Banks worldwide are in danger of losing significant profits in several lending areas to nonbank alternative lenders, according to a McKinsey study.

The global banking industry earned a record $1 trillion in profit last year and has seen stabilizing returns on equity, according to McKinsey's 2015 Global Banking Annual Review. But the industry has also shown signs of weakness; profit margins, for example, fell by 185 basis points last year.

More troubling is the prospect of nonbanks stealing market share from banks, by targeting an increasingly digital-savvy customer base. These customers can be lured away by an array of nonbank options, as financial-technology companies numbered more than 12,000 in August, McKinsey found.

They're also well-funded. Fintech companies raised $12.2 billion in venture capital investments in 2014, more than triple the venture capital raised in 2013.

Nonbank alternative lenders are poised to steal significant market share, McKinsey said. By 2025, banks could lose 60% of their profits in consumer finance, 34% in payments and small business lending, 30% in wealth management and 20% in mortgages.

There are some silver linings for banks, however. The McKinsey report notes that the business model of many financial-technology companies has not yet been tested by time, tighter regulations, a recession or higher interest rates. Any of those factors could weaken the pull of nonbanks.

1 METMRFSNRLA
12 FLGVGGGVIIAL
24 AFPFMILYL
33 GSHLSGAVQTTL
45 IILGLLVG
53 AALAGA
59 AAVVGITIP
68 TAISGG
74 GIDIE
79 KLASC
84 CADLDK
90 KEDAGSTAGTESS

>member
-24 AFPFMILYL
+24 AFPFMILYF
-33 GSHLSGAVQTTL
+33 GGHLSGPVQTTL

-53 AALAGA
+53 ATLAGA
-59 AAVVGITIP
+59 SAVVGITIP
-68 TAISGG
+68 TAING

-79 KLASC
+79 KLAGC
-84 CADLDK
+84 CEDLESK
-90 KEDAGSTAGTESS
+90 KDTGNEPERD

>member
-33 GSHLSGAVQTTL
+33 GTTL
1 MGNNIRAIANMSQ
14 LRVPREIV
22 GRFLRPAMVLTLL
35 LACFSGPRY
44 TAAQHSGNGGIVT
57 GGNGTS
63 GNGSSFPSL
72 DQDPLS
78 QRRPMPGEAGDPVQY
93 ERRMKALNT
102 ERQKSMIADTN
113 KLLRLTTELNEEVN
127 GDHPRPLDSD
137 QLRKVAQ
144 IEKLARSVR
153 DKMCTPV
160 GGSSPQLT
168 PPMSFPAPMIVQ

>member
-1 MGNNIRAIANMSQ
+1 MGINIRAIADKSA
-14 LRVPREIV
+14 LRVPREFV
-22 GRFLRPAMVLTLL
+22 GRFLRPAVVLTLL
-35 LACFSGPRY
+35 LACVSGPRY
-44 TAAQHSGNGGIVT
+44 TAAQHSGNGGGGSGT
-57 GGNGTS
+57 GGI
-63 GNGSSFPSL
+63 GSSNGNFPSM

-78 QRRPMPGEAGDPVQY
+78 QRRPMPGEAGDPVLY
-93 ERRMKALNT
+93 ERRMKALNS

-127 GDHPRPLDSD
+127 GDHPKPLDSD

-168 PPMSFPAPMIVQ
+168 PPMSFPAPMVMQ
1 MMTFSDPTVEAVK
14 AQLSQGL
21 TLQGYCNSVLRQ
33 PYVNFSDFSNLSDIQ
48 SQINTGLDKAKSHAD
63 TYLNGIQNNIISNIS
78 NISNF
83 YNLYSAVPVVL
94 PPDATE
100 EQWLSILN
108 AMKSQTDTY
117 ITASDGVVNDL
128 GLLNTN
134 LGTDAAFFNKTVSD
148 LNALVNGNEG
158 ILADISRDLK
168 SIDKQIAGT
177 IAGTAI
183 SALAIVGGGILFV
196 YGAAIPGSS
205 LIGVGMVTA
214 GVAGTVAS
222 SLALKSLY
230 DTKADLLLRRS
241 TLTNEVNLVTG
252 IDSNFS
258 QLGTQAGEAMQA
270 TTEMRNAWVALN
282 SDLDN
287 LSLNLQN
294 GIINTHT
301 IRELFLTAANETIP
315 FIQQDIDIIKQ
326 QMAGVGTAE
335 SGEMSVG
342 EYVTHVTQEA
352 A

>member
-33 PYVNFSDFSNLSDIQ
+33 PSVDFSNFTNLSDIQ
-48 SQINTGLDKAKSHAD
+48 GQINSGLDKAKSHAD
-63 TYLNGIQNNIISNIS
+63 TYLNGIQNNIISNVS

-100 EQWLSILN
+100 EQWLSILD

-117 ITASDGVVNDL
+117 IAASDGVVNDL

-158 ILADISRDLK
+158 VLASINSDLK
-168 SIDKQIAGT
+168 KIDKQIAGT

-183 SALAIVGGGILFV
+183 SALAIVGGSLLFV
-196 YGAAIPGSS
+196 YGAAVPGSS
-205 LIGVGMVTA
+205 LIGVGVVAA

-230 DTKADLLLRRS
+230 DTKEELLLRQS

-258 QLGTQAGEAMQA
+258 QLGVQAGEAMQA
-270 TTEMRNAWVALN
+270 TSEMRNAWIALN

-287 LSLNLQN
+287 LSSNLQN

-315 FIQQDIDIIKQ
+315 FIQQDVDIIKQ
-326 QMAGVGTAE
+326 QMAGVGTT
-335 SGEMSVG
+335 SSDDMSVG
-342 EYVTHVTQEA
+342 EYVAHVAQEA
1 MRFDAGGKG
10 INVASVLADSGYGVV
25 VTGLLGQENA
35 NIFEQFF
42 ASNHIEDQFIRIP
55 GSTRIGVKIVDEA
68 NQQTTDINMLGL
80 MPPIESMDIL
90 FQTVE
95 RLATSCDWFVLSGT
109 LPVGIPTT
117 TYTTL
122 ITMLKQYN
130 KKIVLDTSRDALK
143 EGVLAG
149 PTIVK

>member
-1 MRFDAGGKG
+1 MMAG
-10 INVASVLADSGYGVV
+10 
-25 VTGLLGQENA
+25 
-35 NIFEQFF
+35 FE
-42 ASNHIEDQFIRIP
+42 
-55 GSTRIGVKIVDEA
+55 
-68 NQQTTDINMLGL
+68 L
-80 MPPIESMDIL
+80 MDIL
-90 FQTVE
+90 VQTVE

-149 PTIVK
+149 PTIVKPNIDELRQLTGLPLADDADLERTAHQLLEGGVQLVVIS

Additionally, banks' market share of household credit has grown. But at the same time, marketplace lending might counteract this trend.

To maintain their competitive edge, McKinsey recommends that banks focus on corporate banking and other core services that are relatively shielded from a digital takeover. Banks should also diversify services by exploiting customer data and target customers at the local level.

"[B]anks must decide soon, probably within three years, or the choice will be made for them," the report warned.